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It seems almost too amazing to contemplate. Measured from its antennae, Pioneer 10 extends less than 3 m (9 feet) and weighs about 270 kg (570 lb.). Its power comes from four nuclear generators each of which provided only 40 watts at launch, 29 years ago. Now that spacecraft is almost 12 billion km alway (7 billion miles). Despite the immense distance and the tiny onboard power source, a message from Pioneer 10 was successfully detected on April 28/01 by a tracking station in Spain. Some people might wonder how signals from Pioneer 10 are recognized from so far away. Apparently there is a new analytical technique based on chaos theory, which may enable scientists to sift real signals out of background noise.

Pioneer 10 is justly famous. For a start, in 1983 it became the first man-made object to pass beyond the orbit of the planet Pluto and thus out of the solar system. In addition, Pioneer 10 carries greetings from mankind, in the form of a 15×22 cm gold plaque. Designed by astronomers Frank Drake and Carl Sagan, the plaque depicts male and female human figures as well as diagrams of our solar system, our position in the Milky Way galaxy, and the spacecraft itself. Until February 1998, Pioneer 10 was the most distant man-made object. Since then Voyager 1 has surpassed that claim to fame. Nevertheless Pioneer 10 is still special since it is the only spacecraft moving away from the path of our solar system through the galaxy. Neither Voyager 1 nor Pioneer 10 appears to have left the heliopause, the region in space bathed by plasma particles from the sun. Beyond that point, only galactic cosmic rays will impact the spacecraft. Pioneer 10 could potentially wander for two million years, the experts tell us, before it reaches the red star Aldebaran in the constellation Taurus, about 68 light years away.

The 1972 greeting plaque was our first effort at contacting unknown beings in space. The only other attempt was a high-powered radar broadcast (lasting 3 minutes in 1974) which was meant to depict (if strings of signals were lined up correctly), diagrams of some important organic molecules, the structure of DNA and the form of a human being. The message was aimed at the globular star cluster M13, about 25,000 light years away.

Many people wonder for whom the greetings were intended. Really, the target audience was people here on earth. The greetings were a platform to communicate the idea that life originated spontaneously on earth and that it should also have done so frequently elsewhere in the universe. Dr. Drake’s argument was that our star (the sun) is a very ordinary source of energy and yet here we are. Since there are billions of other stars in our galaxy and billions of other galaxies, there should be countless intelligent societies in space.

Both Drs. Drake and Sagan (designers of the plaque on Pioneer 10), were closely connected to the Search for Extraterrestrial Intelligence (SETI). Frank Drake, in fact, conducted the first radio search for intelligent radio communications from deep space. This search, carried out in 1960, was called Project Ozma. The SETI program, with similar objectives to Project Ozma, continues. With advances in technology, the effort is now 100 trillion times more sensitive than it was 40 years ago. The actual scanning of the heavens for artificial radio signals is now called Project Phoenix. It was thus named in 1993 when American government funding for the project was cancelled. The project now depends on private donors for its 4-5 million dollar annual budget. Incidently, Project Phoenix has been trying to detect transmissions from Pioneer 10. It was not successful on attempts in February and March of this year, but we now realize that a message must be sent to the craft in order to receive one back. This process takes almost 22 hours. Pioneer 10 represents a wonderful opportunity for SETI to distinguish artificial transmissions from the noise of deep space. Certainly they need to practice on something.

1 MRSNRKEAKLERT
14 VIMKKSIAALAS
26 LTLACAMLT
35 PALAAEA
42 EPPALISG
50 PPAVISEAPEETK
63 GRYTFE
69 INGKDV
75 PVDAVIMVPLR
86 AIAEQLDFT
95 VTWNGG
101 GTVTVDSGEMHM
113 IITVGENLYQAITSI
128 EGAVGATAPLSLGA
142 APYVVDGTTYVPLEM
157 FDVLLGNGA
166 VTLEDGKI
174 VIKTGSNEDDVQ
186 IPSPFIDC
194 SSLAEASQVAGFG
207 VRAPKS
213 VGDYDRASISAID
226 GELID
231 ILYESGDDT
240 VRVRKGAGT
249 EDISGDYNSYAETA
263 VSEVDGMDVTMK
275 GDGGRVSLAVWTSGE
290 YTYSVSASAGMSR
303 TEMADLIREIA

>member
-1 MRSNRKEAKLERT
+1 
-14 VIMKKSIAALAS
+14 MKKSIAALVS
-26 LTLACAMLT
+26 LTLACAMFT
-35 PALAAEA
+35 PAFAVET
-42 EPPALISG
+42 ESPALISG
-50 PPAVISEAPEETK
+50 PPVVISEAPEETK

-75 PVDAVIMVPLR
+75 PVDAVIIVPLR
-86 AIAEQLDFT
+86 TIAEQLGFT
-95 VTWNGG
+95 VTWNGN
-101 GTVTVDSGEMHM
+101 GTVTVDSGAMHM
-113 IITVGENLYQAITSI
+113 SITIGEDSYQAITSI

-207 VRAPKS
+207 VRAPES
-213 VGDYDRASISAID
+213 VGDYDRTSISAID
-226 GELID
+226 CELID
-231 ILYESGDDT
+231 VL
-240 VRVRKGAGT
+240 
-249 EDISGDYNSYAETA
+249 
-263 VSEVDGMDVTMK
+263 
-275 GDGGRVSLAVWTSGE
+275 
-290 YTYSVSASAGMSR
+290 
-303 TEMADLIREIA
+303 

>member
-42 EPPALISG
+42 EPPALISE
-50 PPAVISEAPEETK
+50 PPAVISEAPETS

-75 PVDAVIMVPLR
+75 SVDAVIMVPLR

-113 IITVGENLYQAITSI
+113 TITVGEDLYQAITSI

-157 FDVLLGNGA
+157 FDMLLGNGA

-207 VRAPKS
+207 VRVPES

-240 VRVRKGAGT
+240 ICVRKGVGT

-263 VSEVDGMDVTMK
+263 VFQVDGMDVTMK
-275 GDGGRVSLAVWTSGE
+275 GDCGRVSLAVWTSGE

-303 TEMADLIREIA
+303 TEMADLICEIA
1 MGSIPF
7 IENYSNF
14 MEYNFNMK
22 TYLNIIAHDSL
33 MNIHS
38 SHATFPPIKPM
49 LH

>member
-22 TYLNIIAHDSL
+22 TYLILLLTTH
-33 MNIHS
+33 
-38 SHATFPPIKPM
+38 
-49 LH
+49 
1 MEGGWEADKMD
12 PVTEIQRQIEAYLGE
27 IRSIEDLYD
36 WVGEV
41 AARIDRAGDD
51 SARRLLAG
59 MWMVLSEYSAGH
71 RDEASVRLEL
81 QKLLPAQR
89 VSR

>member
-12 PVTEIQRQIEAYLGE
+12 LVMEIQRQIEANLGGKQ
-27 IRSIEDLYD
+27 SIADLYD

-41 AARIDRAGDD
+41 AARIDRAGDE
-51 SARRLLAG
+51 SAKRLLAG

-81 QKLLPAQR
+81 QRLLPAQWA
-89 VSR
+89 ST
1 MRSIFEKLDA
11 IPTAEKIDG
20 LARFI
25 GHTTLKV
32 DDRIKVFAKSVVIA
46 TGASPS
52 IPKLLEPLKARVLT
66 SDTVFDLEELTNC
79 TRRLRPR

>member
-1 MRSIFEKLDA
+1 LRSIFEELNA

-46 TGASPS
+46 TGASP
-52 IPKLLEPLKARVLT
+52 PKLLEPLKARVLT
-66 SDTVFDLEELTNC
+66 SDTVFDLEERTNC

After 40 years, and the expenditure of millions of dollars, no confirmed artificially-produced extraterrestrial signal has ever been found. That, as far as the scientists involved are concerned, does not necessarily mean there are no messages to be detected. These scientists will never give up because they have an ulterior agenda. What they seek is not to contact other beings, but rather to influence the thinking of people here on earth. As one document on SETI reports (http://www.seti.org/Page.aspx?pid=558) concerning the impact of a positive identification of an extraterrestrial message: “The effect on society might be as profound and long lasting as when Copernicus displaced the Earth from the center of our universe.” (p. 11) On that topic, astronomer Timothy Ferris remarks: “The Copernican revolution bred the cosmological principle, which rules out theories that place humankind in the center of the universe or any other special location.” (The Whole Shebang p. 291) What astronomers are saying is that man has no special significance either in time or space. In other words these people automatically reject the Bible’s picture of man’s place in the creation and in history. We can see all too clearly what happens when society rejects or ignores God. This is not however to say that the Pioneer 10 data are bad, they aren’t — but just that views on intelligent life in space are misguided.

M.J. Masters
June 2001

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